“That could well make them the deciding factor in this election,” says Ian Rowe, MTV's vice president of strategic partnerships. “We’re entering a new era – not only in terms of voting, we’re entering a new millennial presidency – it’s not only that young people turned out in big numbers, but also the way in which they were engaged in the process. There’s a whole new level of transparency and access that Obama as president will utilize to much more engage young people.”
That was evident in the way Obama reacted to his win. He chose first to send an email to supporters thanking them, before heading out to speak in the glare of television klieg lights to the throngs of tens of thousands of cheering - some tearing-up - supporters at Grant Park on Tuesday night.
“I want to be very clear about one thing...” he wrote, in an understated way. “All of this happened because of you. Thank you, Barack.”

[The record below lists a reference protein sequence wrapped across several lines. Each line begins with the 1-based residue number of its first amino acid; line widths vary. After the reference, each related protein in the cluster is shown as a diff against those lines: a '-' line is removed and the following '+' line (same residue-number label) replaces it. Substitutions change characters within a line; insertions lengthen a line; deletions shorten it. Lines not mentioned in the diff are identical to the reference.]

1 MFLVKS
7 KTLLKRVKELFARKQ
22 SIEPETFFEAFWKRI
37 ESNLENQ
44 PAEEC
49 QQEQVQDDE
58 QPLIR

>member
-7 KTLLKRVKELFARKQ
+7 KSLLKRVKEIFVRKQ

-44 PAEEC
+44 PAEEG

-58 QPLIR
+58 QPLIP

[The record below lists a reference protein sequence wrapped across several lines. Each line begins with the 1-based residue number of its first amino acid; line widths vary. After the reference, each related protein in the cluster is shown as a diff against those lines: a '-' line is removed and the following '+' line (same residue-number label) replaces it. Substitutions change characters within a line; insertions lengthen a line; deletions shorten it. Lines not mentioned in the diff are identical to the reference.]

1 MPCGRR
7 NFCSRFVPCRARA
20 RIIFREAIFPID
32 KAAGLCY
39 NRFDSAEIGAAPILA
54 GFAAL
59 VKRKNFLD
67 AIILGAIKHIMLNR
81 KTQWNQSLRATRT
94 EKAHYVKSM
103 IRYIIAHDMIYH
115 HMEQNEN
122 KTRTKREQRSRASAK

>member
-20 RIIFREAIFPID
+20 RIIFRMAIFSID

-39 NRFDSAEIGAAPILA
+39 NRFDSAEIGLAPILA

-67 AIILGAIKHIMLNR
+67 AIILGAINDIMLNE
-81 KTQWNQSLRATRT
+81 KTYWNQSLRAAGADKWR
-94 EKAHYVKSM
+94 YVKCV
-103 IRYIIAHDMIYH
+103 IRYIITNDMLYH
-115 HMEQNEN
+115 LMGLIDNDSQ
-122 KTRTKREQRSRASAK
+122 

Across the board, the economy was the main thing on voters’ minds, whether they were young, African-American or Hispanic, or suburban whites. Six in ten voters said the pocket book issues, including health care, were top on their agendas. That helped Obama cement victory with key independent voters, which he won by a comfortable margin, according to exit polls. It also helped him win suburban voters, who for the last decade had been trending Republican. The majority of women also pulled the lever for the Illinois senator, as did 96 percent of African-Americans and two-thirds of Hispanic voters.